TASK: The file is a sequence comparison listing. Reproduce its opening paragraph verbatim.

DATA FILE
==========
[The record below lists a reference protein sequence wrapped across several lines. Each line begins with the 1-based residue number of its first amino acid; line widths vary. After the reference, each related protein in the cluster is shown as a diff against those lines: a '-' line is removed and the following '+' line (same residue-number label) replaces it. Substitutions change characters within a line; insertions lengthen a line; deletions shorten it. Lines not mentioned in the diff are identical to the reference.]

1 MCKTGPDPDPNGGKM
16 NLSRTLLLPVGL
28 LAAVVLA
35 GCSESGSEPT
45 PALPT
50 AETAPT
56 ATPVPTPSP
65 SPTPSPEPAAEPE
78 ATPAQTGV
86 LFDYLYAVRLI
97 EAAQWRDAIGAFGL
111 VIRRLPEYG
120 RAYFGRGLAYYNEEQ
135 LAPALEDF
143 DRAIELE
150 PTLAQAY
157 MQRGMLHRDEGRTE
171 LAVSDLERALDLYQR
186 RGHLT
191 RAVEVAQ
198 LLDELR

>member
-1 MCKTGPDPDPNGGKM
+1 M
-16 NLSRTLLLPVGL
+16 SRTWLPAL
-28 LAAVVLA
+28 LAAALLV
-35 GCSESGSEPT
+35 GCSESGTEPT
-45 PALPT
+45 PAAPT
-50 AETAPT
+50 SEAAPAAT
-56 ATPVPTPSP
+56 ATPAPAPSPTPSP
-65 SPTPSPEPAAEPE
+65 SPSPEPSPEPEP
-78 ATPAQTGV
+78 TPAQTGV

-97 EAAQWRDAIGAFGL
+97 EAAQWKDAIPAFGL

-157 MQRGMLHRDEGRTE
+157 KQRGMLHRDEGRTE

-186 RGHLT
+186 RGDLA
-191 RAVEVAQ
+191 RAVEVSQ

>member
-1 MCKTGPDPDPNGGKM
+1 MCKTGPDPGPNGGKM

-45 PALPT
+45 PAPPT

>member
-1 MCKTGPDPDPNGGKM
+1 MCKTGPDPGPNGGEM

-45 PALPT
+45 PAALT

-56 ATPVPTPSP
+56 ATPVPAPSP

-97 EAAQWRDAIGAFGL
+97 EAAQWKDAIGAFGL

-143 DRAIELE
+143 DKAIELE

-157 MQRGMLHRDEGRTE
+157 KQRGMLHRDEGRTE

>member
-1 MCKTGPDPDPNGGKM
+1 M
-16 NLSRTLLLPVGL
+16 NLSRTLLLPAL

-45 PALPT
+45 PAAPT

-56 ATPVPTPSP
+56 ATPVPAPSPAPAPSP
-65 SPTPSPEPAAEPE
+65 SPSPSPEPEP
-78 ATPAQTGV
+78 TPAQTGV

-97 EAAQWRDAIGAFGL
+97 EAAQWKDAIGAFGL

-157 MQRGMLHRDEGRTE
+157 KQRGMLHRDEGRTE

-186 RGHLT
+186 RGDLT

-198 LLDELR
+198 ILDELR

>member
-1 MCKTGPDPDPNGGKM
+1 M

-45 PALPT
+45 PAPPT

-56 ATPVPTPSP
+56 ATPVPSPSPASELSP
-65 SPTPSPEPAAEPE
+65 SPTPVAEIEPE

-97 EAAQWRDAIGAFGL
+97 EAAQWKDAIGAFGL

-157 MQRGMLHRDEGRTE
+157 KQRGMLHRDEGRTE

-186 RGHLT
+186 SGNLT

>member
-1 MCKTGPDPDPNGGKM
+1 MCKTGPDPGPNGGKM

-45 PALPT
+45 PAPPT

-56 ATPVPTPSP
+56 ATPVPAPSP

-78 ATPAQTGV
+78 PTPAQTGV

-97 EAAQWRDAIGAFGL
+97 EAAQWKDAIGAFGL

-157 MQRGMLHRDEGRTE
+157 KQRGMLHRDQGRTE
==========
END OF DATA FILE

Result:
[The record below lists a reference protein sequence wrapped across several lines. Each line begins with the 1-based residue number of its first amino acid; line widths vary. After the reference, each related protein in the cluster is shown as a diff against those lines: a '-' line is removed and the following '+' line (same residue-number label) replaces it. Substitutions change characters within a line; insertions lengthen a line; deletions shorten it. Lines not mentioned in the diff are identical to the reference.]